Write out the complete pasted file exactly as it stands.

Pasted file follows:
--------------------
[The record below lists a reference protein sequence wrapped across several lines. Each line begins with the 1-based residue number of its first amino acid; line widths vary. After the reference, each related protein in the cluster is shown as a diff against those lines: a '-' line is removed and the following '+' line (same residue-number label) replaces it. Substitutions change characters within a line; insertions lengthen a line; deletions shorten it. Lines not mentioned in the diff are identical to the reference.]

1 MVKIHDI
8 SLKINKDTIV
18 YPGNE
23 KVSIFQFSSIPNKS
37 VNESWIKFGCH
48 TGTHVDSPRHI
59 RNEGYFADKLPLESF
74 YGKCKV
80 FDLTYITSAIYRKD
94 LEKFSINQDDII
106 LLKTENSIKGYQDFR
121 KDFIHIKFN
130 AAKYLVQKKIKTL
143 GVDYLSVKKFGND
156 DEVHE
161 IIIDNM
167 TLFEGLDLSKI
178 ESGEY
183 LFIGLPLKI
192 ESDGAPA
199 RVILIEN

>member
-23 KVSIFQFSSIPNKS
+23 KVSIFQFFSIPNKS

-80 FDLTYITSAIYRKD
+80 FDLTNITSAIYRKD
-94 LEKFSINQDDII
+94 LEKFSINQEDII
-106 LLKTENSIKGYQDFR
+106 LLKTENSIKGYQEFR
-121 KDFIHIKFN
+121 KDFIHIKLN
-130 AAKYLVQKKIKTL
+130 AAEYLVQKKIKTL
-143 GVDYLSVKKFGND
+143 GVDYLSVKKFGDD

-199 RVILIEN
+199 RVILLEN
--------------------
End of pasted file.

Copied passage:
[The record below lists a reference protein sequence wrapped across several lines. Each line begins with the 1-based residue number of its first amino acid; line widths vary. After the reference, each related protein in the cluster is shown as a diff against those lines: a '-' line is removed and the following '+' line (same residue-number label) replaces it. Substitutions change characters within a line; insertions lengthen a line; deletions shorten it. Lines not mentioned in the diff are identical to the reference.]

1 MVKIHDI
8 SLKINKDTIV
18 YPGNE
23 KVSIFQFSSIPNKS
37 VNESWIKFGCH
48 TGTHVDSPRHI
59 RNEGYFADKLPLESF
74 YGKCKV
80 FDLTYITSAIYRKD
94 LEKFSINQDDII
106 LLKTENSIKGYQDFR
121 KDFIHIKFN
130 AAKYLVQKKIKTL
143 GVDYLSVKKFGND
156 DEVHE
161 IIIDNM
167 TLFEGLDLSKI
178 ESGEY
183 LFIGLPLKI
192 ESDGAPA
199 RVILIEN

>member
-23 KVSIFQFSSIPNKS
+23 KVSIFQFFSIPNKS

-80 FDLTYITSAIYRKD
+80 FDLTNITSAIYRKD
-94 LEKFSINQDDII
+94 LEKFSINQEDII
-106 LLKTENSIKGYQDFR
+106 LLKTENSIKGYQEFR
-121 KDFIHIKFN
+121 KDFIHIKLN
-130 AAKYLVQKKIKTL
+130 AAEYLVQKKIKTL
-143 GVDYLSVKKFGND
+143 GVDYLSVKKFGDD

-199 RVILIEN
+199 RVILLEN